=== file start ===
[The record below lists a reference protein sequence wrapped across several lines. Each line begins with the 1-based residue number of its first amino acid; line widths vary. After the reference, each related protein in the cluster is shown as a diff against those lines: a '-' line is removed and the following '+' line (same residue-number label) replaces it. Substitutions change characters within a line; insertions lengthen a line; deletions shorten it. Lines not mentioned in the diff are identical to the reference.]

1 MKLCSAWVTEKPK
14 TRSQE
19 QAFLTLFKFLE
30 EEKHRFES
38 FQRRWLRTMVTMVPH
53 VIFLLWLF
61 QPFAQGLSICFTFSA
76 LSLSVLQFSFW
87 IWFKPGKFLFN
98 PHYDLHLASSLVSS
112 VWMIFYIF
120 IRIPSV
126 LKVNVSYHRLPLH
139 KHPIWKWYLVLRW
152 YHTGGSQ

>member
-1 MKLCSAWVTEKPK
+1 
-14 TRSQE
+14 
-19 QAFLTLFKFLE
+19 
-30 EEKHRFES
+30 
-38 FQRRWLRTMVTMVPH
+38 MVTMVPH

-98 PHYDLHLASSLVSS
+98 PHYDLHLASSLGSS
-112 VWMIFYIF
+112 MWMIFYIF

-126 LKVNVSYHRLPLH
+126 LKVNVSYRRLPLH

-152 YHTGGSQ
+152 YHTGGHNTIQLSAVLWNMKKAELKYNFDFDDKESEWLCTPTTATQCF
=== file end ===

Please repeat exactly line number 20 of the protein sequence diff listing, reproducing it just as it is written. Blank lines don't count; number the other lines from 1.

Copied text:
-14 TRSQE